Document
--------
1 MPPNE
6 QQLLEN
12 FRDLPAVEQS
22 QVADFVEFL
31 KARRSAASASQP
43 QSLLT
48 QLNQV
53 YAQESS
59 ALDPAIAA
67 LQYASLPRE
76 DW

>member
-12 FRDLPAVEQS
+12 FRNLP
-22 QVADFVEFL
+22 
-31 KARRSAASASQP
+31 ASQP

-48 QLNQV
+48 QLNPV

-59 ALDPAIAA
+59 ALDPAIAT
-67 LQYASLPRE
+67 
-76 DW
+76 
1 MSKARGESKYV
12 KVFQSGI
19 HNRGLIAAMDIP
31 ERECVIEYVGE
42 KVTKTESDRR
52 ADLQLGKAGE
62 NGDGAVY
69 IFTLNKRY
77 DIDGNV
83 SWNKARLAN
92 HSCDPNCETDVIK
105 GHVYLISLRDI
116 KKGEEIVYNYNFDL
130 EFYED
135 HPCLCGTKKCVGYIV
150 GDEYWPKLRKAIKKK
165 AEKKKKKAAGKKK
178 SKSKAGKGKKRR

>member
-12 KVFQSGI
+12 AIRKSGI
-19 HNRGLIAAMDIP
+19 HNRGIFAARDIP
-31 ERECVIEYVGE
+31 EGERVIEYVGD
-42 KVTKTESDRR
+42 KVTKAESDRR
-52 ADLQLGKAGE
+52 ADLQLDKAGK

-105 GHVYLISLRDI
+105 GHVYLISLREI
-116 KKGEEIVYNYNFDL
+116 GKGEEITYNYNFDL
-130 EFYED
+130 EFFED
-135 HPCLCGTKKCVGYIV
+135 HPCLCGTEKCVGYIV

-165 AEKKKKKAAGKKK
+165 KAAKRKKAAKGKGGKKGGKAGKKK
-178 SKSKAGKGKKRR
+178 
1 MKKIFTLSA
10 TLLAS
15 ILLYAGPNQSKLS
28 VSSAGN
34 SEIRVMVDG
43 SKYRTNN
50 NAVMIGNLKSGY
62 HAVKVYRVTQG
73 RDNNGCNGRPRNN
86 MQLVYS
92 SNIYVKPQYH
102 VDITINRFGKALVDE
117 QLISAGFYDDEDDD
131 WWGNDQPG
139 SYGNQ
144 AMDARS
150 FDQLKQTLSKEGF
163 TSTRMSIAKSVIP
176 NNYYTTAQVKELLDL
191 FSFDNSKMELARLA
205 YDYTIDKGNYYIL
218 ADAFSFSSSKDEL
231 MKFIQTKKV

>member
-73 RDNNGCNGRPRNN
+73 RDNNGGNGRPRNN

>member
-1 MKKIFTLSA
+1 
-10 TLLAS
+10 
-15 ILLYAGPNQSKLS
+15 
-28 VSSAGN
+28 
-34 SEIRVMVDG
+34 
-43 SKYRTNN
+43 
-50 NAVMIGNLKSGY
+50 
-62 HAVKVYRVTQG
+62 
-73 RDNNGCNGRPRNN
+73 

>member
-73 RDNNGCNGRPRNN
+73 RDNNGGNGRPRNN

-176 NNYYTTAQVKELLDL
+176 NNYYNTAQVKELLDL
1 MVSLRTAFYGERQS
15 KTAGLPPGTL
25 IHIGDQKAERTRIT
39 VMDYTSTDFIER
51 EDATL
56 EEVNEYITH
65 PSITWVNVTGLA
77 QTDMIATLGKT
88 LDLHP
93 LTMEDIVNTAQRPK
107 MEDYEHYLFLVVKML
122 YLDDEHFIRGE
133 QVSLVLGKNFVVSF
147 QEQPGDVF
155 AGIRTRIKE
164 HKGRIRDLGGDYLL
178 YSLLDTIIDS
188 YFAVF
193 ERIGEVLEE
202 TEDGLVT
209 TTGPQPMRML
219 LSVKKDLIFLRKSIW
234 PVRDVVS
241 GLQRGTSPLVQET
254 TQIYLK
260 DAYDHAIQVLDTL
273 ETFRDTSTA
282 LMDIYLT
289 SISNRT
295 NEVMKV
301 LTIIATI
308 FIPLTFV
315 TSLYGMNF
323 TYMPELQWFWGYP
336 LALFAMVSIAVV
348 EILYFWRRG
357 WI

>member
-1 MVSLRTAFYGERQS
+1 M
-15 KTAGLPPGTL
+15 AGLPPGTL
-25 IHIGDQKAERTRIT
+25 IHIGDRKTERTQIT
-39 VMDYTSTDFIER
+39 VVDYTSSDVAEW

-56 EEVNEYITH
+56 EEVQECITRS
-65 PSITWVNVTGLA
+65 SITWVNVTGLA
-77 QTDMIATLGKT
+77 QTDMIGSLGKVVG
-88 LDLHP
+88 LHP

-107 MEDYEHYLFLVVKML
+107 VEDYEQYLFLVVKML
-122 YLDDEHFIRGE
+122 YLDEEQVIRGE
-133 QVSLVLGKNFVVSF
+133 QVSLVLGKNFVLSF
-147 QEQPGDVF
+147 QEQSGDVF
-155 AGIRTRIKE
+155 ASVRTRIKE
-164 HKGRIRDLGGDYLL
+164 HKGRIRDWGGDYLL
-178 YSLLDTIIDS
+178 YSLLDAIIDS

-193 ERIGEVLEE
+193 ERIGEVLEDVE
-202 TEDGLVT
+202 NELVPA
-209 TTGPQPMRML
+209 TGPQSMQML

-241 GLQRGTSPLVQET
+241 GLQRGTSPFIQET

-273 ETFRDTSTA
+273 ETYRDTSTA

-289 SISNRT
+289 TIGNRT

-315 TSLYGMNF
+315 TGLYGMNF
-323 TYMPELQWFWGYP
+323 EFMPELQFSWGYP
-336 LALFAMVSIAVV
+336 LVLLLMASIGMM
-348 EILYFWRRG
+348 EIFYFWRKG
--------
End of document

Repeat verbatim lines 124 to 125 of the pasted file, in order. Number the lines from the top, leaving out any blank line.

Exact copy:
65 PSITWVNVTGLA
77 QTDMIATLGKT